And then it was on to spend the rest of the day doing the classroom scene, but not before some production design work to hide all signs of it being a Spanish classroom. The 3 HMIs blasting in from outside the window magically made it look like daytime in there.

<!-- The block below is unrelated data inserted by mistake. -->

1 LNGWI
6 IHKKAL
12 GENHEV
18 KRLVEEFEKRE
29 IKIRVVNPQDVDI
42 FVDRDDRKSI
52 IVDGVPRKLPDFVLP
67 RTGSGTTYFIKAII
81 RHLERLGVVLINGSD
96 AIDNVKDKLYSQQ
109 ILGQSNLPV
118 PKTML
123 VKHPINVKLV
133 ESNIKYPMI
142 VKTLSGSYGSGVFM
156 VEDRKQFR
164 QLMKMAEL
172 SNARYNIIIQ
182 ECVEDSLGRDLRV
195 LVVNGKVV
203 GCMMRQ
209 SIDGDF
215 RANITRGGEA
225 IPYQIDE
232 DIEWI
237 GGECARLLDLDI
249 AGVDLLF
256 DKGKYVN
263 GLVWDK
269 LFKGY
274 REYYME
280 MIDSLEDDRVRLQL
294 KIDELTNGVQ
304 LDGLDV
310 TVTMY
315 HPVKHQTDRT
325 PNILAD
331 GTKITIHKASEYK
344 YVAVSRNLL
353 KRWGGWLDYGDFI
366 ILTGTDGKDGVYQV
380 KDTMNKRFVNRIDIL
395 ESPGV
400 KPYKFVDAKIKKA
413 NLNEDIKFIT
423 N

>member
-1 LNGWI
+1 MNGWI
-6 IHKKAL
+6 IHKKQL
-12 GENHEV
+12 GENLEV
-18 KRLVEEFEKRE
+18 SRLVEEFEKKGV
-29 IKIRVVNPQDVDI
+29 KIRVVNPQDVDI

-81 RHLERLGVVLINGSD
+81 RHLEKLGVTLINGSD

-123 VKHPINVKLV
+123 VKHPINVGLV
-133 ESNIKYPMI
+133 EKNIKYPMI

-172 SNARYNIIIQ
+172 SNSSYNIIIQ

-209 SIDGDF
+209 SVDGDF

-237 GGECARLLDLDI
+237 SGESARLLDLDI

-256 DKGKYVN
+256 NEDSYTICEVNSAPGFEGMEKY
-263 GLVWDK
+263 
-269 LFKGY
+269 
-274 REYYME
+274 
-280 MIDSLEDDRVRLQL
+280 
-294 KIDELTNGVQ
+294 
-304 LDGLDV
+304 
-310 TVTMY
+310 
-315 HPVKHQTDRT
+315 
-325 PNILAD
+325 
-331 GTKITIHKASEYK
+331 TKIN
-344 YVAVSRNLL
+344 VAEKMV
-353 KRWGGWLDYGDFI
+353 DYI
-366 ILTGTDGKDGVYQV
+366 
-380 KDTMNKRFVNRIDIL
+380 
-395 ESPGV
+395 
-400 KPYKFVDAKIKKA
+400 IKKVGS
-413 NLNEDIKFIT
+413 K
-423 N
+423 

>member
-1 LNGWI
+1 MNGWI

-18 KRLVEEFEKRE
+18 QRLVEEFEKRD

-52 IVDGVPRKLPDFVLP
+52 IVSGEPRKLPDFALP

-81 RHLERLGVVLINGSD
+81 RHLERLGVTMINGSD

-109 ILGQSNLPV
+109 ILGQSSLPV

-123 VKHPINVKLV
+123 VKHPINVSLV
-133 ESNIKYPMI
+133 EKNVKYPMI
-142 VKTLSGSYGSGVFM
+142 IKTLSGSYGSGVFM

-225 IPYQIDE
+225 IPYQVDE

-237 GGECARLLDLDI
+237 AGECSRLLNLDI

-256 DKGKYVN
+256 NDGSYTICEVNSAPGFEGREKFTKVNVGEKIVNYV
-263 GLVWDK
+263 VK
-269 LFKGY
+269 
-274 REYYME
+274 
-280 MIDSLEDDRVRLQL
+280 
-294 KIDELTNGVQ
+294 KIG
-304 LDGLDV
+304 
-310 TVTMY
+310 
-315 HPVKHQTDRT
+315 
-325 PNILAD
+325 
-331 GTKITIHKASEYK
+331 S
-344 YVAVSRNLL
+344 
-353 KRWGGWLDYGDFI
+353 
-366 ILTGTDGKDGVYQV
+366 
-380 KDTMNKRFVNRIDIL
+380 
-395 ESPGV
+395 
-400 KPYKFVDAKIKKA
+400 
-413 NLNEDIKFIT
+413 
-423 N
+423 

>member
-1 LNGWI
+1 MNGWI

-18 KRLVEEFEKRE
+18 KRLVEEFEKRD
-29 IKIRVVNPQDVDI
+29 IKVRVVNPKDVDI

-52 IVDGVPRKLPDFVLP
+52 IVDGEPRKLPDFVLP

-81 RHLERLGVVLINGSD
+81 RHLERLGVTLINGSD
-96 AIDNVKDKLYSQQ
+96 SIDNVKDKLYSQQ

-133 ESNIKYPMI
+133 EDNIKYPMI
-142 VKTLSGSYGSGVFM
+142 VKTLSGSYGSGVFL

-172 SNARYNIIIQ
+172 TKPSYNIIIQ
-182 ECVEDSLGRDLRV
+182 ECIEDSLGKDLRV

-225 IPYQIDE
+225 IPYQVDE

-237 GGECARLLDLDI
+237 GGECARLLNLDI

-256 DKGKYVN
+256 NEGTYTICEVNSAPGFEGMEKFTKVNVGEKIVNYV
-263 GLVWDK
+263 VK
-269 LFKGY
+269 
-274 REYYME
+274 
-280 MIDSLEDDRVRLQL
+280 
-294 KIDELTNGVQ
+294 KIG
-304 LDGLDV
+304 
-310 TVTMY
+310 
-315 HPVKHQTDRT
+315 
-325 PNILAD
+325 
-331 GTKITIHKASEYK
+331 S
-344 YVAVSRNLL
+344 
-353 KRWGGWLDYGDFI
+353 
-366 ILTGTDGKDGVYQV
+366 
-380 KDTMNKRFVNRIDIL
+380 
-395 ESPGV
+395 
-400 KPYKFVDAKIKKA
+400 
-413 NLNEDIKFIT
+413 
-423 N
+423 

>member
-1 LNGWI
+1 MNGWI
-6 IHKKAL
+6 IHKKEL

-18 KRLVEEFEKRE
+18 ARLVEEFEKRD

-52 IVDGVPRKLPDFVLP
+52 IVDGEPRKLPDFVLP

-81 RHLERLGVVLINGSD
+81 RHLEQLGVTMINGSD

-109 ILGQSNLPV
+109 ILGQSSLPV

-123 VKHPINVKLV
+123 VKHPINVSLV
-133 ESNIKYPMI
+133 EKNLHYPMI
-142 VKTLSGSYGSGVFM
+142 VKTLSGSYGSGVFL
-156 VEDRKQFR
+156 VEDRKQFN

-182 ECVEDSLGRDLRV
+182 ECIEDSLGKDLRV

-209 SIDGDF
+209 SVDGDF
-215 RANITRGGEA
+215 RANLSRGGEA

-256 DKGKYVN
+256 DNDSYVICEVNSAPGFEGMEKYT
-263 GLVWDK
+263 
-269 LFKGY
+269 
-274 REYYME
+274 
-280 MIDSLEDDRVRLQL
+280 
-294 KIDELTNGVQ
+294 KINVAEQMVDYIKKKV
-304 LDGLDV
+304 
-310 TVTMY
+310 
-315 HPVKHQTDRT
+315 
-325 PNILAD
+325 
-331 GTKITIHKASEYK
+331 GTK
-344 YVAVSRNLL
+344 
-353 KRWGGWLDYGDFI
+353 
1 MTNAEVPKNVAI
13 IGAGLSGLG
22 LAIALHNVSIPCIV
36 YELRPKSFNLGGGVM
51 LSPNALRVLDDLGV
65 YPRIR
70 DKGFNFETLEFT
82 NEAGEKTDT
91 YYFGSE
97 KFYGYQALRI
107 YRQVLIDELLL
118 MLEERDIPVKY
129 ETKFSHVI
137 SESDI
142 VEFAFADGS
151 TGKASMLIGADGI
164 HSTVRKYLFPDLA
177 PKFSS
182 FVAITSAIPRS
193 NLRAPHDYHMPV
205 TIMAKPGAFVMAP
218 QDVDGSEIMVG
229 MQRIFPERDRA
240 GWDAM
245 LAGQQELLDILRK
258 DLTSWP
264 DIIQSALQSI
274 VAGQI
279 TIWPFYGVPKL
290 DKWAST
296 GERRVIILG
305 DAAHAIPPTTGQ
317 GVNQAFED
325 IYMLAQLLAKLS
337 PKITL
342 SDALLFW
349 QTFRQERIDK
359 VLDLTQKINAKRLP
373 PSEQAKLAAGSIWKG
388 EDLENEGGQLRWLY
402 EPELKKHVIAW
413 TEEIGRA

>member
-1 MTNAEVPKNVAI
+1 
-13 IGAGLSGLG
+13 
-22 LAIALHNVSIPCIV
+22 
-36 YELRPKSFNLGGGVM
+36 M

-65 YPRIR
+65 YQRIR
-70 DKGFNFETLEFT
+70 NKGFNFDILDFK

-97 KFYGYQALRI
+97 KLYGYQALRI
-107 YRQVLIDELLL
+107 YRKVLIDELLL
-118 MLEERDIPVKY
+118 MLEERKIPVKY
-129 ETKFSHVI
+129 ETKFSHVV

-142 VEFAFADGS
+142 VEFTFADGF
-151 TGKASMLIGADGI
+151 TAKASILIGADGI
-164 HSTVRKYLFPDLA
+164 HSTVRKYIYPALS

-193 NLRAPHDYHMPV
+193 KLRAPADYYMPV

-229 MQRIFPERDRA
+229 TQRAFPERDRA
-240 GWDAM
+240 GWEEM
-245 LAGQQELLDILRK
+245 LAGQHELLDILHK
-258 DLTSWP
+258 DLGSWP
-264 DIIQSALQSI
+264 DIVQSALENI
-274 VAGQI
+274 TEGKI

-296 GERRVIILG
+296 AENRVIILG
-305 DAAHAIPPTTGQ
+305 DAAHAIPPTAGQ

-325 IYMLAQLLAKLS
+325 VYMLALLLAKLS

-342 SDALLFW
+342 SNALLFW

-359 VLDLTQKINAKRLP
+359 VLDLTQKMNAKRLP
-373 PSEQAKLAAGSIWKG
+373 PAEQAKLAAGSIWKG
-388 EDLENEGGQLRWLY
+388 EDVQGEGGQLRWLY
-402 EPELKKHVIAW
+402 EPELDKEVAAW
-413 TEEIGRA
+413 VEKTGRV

This scene also involved some awesome tracking shots and what was probably the most complicated shot of the movie involving 4 rack-focuses while on a moving dolly. Nice. It definitely took some precision coordination between dolly grip Alex, AC Andy, DP Josh and our lead actors. Something else I really liked? The beautiful moment watching Karolyn interact with the kids. Most filmmakers will tell you that the most challenging things to work with in movies are animals and kids, but I think she, with the help of our amazing 1st AD Rachel, handled the group of them wonderfully. And finally, with the introduction of Byron who played teacher Mr. Jenkins, it truly felt like we were back in school again. :)